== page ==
A 48-pages guide (PDF, 6 MB) is published to help to discover multi-linear narratives of the Pavilion.

Introductory text.


Dainius Liškevičius’ Museum, which has opened in this Venetian garden as the Lithuanian national pavilion, is a fictional museum that is based on true and autobiographical facts. The multi-layered collection that has been put together by the artist works as an elliptical time loop. It simultaneously takes us back to the recent Soviet past, questions the present, and projects our anxieties on to a future that is full of cultural and geopolitical tensions. Museum is essentially a one-off piece of artistic research, but it is not only relevant in exploring the depths of the Soviet totalitarian regime. It is also a possible model for dealing with present-day hegemonic powers, and their impact on the public discourse and the freedom of the artist. We can also interpret Museum as a new kind of patriotism, which rethinks the new democracies’ national myths, and their attempts to create legitimacy for a contemporary nation-state. The presentation of Museum as a national pavilion is a transgressive act, which turns it into an institution with greater authority than museums normally have.

The non-hierarchical spatial arrangement of works by the artist, combined with everyday Soviet objects and artefacts, engages the viewer in at least four parallel and overlapping stories. They deal with artistic freedom and freedom of speech in occupied Lithuania, the USSR at large, and the world today.

What happened in 1985, when Bronius Maigis poured sulphuric acid over Rembrandt’s Danaë and cut it with a knife in the Hermitage Museum in Leningrad (now St Petersburg)? Why did the student Romas Kalanta set fire to himself in a square in Kaunas, Lithuania’s most Lithuanian city, sparking off some of the biggest demonstrations against the regime and in support of a free Lithuania? What failed in 1965, when Antanas Kraujelis, the last partisan in occupied Lithuania, was surrounded in his bunker and shot himself?

There are numerous controversial interpretations of these events. Museum and the works by the artist dedicated to these protesters offer up one of them. Maybe, they were artistic actions, and these dissident revolutionaries represented art movements that were non-existent in the Soviet era? Political performance, the destruction of art, and underground art? Liškevičius’ Museum proposes a new version of the penetration of Western art styles into Lithuania through political protest, as if doubting that only the unadorned Socialist Realism imposed by the regime prevailed in Soviet times.

In his vision of Lithuanian (art) history, revamped with subtle irony, the artist offers an unexpected version of the archaeology of objects. Here, every object has both a personal and a collective history that conveys the signs of the times, and allows us to travel in time. Within the space of Museum, Liškevičius’ own life story intertwines with those of dissident revolutionaries and idealised cultural figures (such as Jean-Paul Sartre), further erasing the thin line between subjective and objective forms of storytelling.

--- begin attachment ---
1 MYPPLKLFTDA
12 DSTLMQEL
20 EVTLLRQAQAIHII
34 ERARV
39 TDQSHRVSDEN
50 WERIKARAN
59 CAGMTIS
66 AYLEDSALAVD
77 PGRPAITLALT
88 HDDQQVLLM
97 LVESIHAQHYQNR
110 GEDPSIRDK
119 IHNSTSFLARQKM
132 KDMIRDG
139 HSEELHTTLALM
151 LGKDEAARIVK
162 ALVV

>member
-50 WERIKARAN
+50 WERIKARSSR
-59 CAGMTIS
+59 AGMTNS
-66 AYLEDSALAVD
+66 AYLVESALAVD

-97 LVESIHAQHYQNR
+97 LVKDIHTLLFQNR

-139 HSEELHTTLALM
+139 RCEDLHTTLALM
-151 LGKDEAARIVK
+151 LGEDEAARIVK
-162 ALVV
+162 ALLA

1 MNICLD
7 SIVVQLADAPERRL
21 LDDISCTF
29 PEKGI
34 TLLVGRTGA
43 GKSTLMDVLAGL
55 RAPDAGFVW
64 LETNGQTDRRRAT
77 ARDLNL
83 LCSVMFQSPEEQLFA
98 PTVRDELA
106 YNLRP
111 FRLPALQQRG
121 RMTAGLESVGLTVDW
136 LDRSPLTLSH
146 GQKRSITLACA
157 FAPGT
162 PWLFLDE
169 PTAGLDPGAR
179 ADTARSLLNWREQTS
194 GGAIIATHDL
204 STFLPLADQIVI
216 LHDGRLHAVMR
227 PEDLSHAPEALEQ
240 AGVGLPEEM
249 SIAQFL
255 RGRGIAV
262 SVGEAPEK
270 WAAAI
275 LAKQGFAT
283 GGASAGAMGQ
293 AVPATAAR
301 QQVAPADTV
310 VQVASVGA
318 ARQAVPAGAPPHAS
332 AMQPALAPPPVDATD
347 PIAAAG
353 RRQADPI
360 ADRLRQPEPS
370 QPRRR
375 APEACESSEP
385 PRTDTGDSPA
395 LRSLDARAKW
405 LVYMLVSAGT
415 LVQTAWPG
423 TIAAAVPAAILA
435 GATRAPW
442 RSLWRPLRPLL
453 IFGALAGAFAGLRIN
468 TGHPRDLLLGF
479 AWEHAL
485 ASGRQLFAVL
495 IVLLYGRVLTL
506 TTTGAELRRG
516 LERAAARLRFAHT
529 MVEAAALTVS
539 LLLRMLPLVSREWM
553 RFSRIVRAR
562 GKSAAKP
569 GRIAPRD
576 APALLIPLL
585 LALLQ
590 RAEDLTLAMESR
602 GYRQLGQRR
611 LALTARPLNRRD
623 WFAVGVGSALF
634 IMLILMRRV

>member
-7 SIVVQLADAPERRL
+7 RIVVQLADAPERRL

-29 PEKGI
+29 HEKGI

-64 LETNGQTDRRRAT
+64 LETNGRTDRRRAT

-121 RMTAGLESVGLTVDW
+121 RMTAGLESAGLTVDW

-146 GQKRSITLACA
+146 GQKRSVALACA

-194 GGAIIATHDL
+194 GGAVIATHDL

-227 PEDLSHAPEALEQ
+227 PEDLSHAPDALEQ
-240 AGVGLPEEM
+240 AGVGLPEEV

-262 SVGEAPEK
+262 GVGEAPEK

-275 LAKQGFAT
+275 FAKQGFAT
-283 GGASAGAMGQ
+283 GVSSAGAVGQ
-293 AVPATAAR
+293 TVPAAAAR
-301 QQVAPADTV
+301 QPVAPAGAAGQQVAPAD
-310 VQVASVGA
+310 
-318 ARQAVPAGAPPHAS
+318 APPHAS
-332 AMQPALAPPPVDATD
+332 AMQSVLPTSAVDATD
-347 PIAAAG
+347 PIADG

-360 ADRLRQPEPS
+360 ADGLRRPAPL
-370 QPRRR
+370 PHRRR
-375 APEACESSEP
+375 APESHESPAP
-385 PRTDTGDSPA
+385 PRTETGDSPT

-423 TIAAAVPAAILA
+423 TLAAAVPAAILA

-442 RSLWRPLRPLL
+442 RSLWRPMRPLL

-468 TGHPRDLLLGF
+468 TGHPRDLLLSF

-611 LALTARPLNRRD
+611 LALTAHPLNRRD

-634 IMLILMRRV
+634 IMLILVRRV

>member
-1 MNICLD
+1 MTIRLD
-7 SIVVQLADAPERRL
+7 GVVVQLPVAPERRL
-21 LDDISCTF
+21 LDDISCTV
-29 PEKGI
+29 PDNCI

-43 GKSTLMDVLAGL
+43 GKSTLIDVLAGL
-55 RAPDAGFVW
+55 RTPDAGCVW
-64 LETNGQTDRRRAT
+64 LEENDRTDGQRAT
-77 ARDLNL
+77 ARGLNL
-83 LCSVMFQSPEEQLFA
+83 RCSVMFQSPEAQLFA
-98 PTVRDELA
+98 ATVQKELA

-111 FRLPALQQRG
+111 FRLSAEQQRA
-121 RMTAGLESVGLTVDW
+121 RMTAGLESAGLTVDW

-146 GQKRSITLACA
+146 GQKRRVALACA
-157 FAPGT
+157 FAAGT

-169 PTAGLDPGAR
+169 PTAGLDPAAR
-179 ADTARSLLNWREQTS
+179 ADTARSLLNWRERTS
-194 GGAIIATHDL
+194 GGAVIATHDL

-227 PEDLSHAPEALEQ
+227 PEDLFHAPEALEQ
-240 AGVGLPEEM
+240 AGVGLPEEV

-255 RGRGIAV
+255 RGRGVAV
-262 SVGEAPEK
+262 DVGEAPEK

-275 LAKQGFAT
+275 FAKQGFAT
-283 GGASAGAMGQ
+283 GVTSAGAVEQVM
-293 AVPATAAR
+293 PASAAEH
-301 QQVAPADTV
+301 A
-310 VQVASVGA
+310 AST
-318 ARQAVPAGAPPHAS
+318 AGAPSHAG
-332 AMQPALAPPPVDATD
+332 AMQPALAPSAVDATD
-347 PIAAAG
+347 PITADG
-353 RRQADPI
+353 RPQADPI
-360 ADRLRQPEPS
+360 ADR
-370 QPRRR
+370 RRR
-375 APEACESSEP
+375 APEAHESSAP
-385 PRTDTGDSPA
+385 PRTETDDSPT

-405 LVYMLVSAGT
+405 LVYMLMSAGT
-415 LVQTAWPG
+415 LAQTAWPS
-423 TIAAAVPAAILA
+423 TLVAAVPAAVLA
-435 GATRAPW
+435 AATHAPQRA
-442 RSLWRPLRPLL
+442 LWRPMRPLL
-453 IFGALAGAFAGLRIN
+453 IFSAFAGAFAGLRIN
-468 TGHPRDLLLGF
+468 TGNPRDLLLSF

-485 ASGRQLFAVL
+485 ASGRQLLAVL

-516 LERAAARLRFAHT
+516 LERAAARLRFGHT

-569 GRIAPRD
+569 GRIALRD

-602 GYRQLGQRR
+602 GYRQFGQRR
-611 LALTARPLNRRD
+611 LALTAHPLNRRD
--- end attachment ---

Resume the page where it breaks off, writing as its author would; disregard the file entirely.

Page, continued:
The forms of the works created by the artist reflect different periods, and provide Museum with even more fictional realism, combined with subtle humour. A huge painting in the style of Pop Art leads the viewer to an assemblage, then takes him to a readymade, introduces several video performances and a short 16mm film, and finally invites us to explore a series of comic-style drawings. All of this, mixed with mundane Soviet-era objects and books, forms a network that generates stories in a performative manner, and immerses the viewer in parallel times. The “parliament of forms” and the diversity of methods enable the artist to talk about art forms and movements that actually existed, or could have existed. On closer consideration, Museum’s cabinet of curiosities becomes a hyper- and inter-textual work. By mimicking different art movements and dedicating them to historical figures, Dainius Liškevičius probes the limits of the artist’s freedom and his authority to retell history or construct it.

Museum, which originated in 2012 as a black cube intervention in the Lithuanian National Gallery of Art in Vilnius (formerly the Museum of the Revolution of the Lithuanian SSR), has arrived in Venice as an artist-created institution which can tell and do what ordinary museums cannot. The artist’s ways of storytelling and rhetoric simulate the phenomenon of a museum itself, with its rules and methods. In this way, a discursive space with overlapping subjective and objective interpretations of time is created. As the Lithuanian national pavilion, Museum seemingly alludes to the idea of the curator Okwui Enwezor that a national pavilion is “the most anachronistic exhibition model”. At the same time, it offers a relevant model of conduct for today’s world, full of national and geopolitical conflicts.

This guide presents several of the work’s overlapping storylines, complemented by the artist’s textual interpretations of historical events. If you wish to get an overview of the entire collection, its narratives, and diverse interpretations by art historians, open the project’s book Museum (2013).

Curator Vytautas Michelkevičius